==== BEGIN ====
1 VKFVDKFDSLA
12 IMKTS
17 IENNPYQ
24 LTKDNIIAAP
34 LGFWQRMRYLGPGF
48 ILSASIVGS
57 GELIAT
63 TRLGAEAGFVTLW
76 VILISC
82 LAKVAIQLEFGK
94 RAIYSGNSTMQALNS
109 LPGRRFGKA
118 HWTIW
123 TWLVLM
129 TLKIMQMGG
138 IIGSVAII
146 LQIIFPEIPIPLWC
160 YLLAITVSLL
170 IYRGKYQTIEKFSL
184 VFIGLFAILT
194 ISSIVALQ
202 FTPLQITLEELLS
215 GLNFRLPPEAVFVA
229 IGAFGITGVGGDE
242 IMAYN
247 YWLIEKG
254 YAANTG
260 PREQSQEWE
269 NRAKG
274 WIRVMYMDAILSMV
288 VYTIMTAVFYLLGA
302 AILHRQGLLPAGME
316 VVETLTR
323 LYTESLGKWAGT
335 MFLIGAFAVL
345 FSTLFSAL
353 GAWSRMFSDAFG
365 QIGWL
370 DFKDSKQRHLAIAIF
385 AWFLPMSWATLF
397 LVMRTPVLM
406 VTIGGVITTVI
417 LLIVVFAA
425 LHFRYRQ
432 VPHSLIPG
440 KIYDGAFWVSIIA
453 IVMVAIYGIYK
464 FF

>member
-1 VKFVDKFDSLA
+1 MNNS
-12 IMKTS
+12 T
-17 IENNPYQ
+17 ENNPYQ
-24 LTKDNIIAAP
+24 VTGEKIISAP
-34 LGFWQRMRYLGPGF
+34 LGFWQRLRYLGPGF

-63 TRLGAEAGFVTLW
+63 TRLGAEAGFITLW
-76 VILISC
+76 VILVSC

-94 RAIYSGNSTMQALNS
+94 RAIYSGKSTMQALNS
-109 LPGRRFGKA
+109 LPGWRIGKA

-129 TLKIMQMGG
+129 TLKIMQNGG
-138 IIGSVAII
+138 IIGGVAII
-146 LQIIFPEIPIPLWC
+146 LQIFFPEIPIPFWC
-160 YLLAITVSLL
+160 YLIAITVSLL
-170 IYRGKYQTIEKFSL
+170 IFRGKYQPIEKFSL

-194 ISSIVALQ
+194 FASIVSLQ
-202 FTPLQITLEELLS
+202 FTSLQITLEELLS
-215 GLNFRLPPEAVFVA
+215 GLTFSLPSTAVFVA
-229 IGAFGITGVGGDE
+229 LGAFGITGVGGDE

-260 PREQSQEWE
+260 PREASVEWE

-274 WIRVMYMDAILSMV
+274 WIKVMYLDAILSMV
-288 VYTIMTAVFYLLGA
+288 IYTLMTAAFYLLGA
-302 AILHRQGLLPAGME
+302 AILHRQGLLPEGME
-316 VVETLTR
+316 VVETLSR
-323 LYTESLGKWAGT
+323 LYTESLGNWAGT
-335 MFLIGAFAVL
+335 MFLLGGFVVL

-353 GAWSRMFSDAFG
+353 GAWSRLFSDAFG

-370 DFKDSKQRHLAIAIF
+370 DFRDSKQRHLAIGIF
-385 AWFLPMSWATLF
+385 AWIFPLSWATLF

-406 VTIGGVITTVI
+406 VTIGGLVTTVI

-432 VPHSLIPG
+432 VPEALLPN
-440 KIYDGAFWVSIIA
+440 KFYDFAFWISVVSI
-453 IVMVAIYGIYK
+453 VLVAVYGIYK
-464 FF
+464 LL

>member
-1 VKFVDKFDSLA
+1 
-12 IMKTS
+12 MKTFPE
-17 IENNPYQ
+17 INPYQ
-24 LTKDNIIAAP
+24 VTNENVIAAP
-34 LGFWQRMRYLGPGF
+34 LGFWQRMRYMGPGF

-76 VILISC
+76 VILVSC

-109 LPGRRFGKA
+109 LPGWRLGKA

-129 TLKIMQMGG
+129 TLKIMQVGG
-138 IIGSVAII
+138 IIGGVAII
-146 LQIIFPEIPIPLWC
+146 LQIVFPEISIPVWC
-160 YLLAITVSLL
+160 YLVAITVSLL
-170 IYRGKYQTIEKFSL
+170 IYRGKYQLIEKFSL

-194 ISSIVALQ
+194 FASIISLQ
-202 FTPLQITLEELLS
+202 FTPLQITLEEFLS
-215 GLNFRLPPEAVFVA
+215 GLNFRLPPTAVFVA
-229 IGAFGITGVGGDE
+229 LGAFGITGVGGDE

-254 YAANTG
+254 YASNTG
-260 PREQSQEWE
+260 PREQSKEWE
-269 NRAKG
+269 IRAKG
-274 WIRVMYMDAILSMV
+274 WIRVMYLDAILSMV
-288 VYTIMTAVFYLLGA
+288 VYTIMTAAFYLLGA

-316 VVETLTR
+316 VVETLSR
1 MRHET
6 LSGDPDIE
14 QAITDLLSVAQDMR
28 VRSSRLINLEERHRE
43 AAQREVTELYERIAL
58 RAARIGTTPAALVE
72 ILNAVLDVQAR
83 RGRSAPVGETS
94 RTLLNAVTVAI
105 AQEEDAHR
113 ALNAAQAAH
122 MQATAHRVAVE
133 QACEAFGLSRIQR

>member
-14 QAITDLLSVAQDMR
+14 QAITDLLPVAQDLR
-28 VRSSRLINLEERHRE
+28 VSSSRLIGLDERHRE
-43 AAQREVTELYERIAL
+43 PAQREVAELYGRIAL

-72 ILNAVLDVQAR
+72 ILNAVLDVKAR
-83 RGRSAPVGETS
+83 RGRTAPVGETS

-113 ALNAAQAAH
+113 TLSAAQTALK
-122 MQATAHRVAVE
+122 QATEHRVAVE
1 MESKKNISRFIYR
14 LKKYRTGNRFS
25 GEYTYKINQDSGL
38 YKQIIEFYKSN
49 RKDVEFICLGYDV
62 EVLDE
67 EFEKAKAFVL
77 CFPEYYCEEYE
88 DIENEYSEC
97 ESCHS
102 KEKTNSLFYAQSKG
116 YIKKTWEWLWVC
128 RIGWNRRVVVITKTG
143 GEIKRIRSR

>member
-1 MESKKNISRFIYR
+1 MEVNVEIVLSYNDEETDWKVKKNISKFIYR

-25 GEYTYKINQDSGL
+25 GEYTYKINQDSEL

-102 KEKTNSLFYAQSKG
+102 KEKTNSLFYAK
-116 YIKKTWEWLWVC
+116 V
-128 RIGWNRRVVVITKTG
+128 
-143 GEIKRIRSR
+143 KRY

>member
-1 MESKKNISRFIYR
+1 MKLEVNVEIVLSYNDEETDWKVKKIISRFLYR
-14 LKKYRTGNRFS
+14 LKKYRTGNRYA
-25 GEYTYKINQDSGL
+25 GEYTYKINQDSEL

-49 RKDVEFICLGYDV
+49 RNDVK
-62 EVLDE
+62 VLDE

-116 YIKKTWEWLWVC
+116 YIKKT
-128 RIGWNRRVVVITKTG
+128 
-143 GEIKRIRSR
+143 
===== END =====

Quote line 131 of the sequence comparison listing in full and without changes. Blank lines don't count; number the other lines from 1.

-129 TLKIMQMGG